An Oak Ridge man has been charged with second-degree murder in the drug-related death of another Oak Ridge man in February.
It could be the first time that anyone has been charged with murder, rather than homicide, for a drug-related fatality in Anderson County. There has been a previous case where a man was charged with and convicted of homicide in a drug overdose death.
The man who died on February 6 was Steven Douglas Scruggs, 34.
Indicted in his death was Ronald Nicholas Bunch, 28, of West Wadsworth Circle in Oak Ridge. Bunch’s indictment for second-degree murder on June 4 said he unlawfully and knowingly killed Scruggs through the unlawful distribution of a Schedule II controlled substance, and the drug caused Scruggs’ death. Second-degree murder is a Class A felony in Tennessee.
The charge of second-degree murder, part of a three-count indictment, doesn’t specifically say what drug killed Scruggs. But the second count of the indictment charged Bunch with possessing fentanyl, a Schedule II medication, for resale.
Bunch was also charged with tampering with evidence.
He pleaded not guilty during a June 24 arraignment in Anderson County Criminal Court in Clinton. His next court date is scheduled for August 30.
In a separate indictment also filed June 4, Bunch has been charged with selling heroin, a Schedule I controlled substance, and fentanyl. He has also pleaded not guilty to those charges, which are Class B and Class C felonies.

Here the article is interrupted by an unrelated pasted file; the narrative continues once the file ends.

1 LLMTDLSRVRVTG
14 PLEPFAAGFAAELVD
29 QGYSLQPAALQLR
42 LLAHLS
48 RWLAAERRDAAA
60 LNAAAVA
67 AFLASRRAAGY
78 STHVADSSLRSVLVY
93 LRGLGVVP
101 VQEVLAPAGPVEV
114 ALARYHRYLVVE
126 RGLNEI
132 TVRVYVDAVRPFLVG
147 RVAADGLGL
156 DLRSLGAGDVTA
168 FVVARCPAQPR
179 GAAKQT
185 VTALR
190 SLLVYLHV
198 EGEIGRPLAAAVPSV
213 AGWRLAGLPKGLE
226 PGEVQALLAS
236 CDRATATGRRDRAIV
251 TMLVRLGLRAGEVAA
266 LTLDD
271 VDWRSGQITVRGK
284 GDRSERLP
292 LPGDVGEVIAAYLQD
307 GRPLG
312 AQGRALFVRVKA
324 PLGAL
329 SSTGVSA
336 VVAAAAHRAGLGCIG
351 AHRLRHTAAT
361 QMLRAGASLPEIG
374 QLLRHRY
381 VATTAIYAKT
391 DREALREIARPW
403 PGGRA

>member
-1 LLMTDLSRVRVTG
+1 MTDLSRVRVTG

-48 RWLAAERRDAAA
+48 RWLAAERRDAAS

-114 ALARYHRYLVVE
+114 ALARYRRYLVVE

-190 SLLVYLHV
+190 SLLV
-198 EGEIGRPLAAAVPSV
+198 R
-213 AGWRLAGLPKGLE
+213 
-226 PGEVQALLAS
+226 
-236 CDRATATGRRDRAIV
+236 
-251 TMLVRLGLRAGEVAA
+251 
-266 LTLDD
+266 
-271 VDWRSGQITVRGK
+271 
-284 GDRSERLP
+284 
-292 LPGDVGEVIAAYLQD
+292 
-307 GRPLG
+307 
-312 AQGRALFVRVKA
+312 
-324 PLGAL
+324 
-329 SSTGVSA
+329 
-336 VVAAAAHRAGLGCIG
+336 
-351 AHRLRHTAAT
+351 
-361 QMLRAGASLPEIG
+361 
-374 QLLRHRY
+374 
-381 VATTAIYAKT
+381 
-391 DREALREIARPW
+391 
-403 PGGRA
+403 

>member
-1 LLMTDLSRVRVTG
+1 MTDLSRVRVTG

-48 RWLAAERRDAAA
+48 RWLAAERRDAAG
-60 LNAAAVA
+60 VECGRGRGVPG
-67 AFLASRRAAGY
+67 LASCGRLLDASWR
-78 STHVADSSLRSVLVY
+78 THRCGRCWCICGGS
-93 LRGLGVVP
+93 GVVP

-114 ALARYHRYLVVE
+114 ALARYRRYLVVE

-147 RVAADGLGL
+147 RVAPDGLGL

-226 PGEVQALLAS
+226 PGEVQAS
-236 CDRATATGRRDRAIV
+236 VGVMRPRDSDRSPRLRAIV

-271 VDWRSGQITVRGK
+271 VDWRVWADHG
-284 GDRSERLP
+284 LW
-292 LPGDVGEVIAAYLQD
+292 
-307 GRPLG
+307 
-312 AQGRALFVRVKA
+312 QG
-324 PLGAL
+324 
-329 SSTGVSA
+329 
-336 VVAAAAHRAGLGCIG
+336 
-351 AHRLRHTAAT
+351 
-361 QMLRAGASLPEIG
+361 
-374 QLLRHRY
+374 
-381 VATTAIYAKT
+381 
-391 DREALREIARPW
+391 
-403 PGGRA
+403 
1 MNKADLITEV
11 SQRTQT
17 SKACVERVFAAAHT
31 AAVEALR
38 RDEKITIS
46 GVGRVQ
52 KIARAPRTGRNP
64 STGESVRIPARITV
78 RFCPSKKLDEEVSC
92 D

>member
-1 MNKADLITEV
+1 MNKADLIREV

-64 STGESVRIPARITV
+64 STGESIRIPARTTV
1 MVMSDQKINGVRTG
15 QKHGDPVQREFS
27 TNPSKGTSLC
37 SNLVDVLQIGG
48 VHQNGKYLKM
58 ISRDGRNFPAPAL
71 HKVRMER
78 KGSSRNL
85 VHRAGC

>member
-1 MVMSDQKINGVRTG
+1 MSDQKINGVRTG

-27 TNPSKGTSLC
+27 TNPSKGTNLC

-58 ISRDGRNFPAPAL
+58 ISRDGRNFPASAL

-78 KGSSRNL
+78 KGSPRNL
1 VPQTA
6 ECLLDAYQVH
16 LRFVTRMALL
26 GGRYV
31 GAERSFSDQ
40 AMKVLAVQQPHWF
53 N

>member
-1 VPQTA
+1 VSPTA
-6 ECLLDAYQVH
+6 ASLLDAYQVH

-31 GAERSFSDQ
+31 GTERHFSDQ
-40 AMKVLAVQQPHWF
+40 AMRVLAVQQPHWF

Witnesses for the state in the grand jury proceedings have included Timothy Buckner of the Seventh Judicial District Crime Task Force in Anderson County and Jeremy Phillips of the Oak Ridge Police Department.
Bunch has remained jailed in the Anderson County Detention Facility in Clinton since his June 6 arrest, with his bond set at $175,000, according to jail records.
In a June 10 motion, Ryan M. Spitzer, assistant district attorney general in the Seventh Judicial District, asked for Bunch’s bond to be temporarily revoked or increased. An agent with the Seventh Judicial District Crime Task Force reported that Bunch told his mother in a recorded telephone call from jail that he intended to “make bond” and flee Anderson County, Spitzer wrote in the motion. Bunch directed his mother to not tell the bonding company that he planned to flee, Spitzer wrote.
Bunch’s conduct has demonstrated that he is a risk to the community, and there is a great risk that he could flee, Spitzer said.
It’s not clear if the court has responded yet to the emergency motion to increase or revoke bond, if there has been a hearing, or if the bond amount has changed.
Other jurisdictions have also been charging defendants with homicide and second-degree murder in drug-related fatalities as cities, counties, and states battle the nation’s opioid epidemic. See our previous story here for more information.
More information will be added as it becomes available.
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